It is January and National Hot Tea Month. Tea is the second-most consumed beverage in the entire world, beaten only by water. While tea can be enjoyed both hot and cold, hot tea has a reputation for being particularly comforting.
True ‘tea’ comes from the Camellia sinensis plant, and there are many regional varieties of the species across the globe. The general categories of true teas include:
- Black tea
- Green tea
- White tea
When most people think of teas, however, they also include herbal teas. There are countless types of herbal tea around the world. Some of the most popular include:
The type of tea you’re drinking will have unique health benefits or risks, making it worthwhile to look into your chosen variety more carefully.
But what about hot tea in general? Are there broad health benefits, or risks, to drinking “hot teas” as a whole? Yes, in fact, there are a number of studies that have shown the temperature of a beverage may have important effects regardless of its specific contents.
While it would be tough to summarize the nutritional information of every type of tea on the market, there are a few general trends to note. First and foremost, tea is an ultra-diluted version of whatever ingredients you’re steeping.
An 8 fluid-ounce mug of most types of tea will contain close to zero:
Similarly, the vitamins and minerals present will be in very small concentrations and will vary according to the type of tea you’re consuming.
One important factor to consider is the addition of sweeteners or milk. These additions may be added to the tea by the manufacturer or the consumer. Any added ingredients will alter the nutritional content of your drink.
Types of Tea
Black Tea – is more oxidized than oolong, yellow, white and green teas. Black tea is generally stronger in flavor than other teas. All four types are made from leaves of the shrub (or small tree) Camellia sinensis
Green tea – is made from Camellia sinensis leaves and buds that have not undergone the same withering and oxidation process used to make oolong teas and black teas. Green tea originated in China, but its production and manufacture has spread to other countries in East Asia.
White tea – refer to one of several styles of tea which generally feature young or minimally processed leaves of the Camellia sinensis plant. Currently there is no generally accepted definition of white tea and very little international agreement; some sources use the term to refer to tea that is merely dried with no additional processing, some to tea made from the buds and immature tea leaves picked shortly before the buds have fully opened and allowed to wither and dry in natural sun, while others include tea buds and very young leaves which have been steamed or fired before drying. Most definitions agree, however, that white tea is not rolled or oxidized, resulting in a flavor characterized as “lighter” than most green or traditional black teas.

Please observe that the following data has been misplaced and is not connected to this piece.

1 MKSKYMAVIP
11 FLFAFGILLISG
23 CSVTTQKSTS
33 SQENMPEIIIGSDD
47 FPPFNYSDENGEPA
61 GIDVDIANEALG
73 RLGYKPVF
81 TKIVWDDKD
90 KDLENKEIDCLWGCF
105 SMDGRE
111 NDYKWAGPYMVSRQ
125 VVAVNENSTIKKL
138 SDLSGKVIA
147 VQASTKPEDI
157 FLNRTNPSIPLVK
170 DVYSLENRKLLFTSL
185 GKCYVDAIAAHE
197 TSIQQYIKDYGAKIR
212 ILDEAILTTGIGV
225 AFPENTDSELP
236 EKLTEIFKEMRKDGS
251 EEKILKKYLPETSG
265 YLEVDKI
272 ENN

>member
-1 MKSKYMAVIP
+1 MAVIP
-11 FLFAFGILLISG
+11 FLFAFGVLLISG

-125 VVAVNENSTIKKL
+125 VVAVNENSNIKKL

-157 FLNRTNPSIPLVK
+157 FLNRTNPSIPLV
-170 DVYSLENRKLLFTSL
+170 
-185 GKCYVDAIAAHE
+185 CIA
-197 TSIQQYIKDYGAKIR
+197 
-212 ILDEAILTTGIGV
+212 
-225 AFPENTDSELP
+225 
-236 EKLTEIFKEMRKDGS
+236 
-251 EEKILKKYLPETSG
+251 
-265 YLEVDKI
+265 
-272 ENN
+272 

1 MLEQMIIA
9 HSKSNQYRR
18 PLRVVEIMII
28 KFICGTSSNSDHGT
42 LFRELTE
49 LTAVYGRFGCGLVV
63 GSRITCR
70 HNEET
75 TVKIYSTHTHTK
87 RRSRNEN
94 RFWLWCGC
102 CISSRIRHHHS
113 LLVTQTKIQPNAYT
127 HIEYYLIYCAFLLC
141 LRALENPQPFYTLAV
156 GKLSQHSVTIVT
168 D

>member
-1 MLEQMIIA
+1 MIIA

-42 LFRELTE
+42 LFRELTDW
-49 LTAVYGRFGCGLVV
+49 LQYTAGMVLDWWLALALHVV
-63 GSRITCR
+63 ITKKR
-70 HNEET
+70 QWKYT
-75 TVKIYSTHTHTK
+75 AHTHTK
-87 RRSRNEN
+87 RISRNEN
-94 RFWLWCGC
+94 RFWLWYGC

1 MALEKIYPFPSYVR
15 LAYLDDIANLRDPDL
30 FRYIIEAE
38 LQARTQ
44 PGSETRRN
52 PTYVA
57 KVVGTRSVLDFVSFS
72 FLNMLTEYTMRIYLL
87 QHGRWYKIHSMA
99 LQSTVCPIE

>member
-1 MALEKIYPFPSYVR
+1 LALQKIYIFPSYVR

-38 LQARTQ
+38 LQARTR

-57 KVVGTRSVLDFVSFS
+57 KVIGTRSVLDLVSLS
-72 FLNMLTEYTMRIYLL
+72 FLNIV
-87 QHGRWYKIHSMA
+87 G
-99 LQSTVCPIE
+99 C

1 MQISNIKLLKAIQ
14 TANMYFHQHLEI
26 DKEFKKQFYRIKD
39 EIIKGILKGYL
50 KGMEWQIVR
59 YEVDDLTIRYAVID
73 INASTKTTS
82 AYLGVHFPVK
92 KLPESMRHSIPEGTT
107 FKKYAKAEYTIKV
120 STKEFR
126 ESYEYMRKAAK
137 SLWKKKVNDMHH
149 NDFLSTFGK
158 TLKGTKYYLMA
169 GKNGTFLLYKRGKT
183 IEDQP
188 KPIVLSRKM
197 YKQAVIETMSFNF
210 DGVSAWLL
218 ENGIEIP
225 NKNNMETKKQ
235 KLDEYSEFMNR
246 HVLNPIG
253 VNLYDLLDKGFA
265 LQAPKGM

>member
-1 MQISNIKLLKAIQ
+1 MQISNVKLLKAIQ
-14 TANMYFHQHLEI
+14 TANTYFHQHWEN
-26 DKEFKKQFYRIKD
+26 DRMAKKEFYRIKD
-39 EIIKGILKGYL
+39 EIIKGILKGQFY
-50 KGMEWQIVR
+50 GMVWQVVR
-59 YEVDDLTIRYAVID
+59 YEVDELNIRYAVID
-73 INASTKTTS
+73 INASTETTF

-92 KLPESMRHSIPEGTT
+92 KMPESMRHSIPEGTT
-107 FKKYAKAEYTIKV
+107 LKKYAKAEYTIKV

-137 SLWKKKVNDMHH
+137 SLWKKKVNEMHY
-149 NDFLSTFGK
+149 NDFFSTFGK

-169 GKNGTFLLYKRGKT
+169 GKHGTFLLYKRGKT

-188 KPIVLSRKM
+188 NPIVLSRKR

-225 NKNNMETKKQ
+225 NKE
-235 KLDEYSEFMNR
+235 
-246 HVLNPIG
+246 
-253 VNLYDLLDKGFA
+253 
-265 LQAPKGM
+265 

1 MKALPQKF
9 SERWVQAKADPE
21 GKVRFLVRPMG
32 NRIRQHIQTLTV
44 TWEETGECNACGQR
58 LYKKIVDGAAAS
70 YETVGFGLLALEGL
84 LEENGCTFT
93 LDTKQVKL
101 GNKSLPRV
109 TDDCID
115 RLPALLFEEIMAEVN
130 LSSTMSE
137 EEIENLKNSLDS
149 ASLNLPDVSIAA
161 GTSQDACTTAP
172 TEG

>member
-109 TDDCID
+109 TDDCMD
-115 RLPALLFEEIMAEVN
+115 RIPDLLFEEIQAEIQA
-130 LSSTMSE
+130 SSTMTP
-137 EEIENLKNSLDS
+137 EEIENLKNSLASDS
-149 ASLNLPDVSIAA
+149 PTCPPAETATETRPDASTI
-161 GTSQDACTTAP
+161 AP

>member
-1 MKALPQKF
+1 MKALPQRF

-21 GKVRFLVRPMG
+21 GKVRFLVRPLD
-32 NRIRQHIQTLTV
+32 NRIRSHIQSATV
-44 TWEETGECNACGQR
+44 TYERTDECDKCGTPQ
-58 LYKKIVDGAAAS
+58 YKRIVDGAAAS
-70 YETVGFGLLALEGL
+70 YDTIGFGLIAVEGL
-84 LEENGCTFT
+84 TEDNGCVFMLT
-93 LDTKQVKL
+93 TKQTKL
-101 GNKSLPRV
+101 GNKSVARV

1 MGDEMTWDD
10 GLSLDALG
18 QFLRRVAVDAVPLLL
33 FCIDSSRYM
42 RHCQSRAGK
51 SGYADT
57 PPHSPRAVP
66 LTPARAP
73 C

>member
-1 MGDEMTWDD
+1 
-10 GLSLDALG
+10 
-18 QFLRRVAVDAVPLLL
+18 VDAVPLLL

Oolong – a traditional semi-oxidized Chinese tea (Camellia sinensis) produced through a process including withering the plant under strong sun and oxidation before curling and twisting. Most oolong teas, especially those of fine quality, involve unique tea plant cultivars that are exclusively used for particular varieties. The degree of oxidation, which varies according to the chosen duration of time before firing, can range from 8 to 85%, depending on the variety and production style. Oolong is especially popular in south China and among Chinese expatriates in Southeast Asia as is the Fujian preparation process known as the Gongfu tea ceremony. Different styles of oolong tea can vary widely in flavor. They can be sweet and fruity with honey aromas, or woody and thick with roasted aromas, or green and fresh with complex aromas, all depending on the horticulture and style of production.
Pu-erh – is a variety of fermented tea traditionally produced in Yunnan Province, China. In the context of traditional Chinese tea production terminology, fermentation refers to microbial fermentation (called ‘wet piling’), and is typically applied after the tea leaves have been sufficiently dried and rolled. As the tea undergoes controlled microbial fermentation, it also continues to oxidize, which is also controlled, until the desired flavors are reached. This process produces tea known as hēichá (lit. ‘black tea’) (which is different from the English-language black tea that is called hóngchá (lit. ‘red tea’) in Chinese). Pu’er falls under a larger category of fermented teas commonly translated as dark teas. Two main styles of pu’er production exist: a traditional, longer production process known as shēng (raw) pu’er and a modern, accelerated production process known as shóu (ripe) pu’er. Pu’er traditionally begins with a raw product called “rough” (máo) chá and can be sold in this form or pressed into a number of shapes and sold as “shēng chá. Both of these forms then undergo the complex process of gradual fermentation and maturation with time.
There are so many herbal teas. Besides the traditional teas I have mentioned above, herbal teas have been used for thousands of years all around world for a variety of reasons. We have figured out that specific herbal teas have benefits.
Chamomile Tea – Calming, reduces inflammation, stomach pain, sleep aid, and muscle relaxer
Peppermint Tea – bad breath, stress reliever, aiding digestion and soothing stomach, boosting immune system and relieving the symptoms of common cold
Rosehip Tea – achieving weight loss goals, protect the brain and skin from aging, boost Vitamin C and antioxidants
Rooibos Tea -reduces cholesterol and high blood pressure, colic in infants and increasing airflow to the lungs
Ginger Tea – upset stomach and nausea, protects the brain and heart, lowers blood sugar and anti-cancer properties
Cinnamon Tea – anti oxidant and anti-inflammatory properties and may help with lowering blood pressure and protecting the heart
Lemongrass Tea – relieve the pain and anxiety, lower blood pressure, act as antioxidant and help with weight management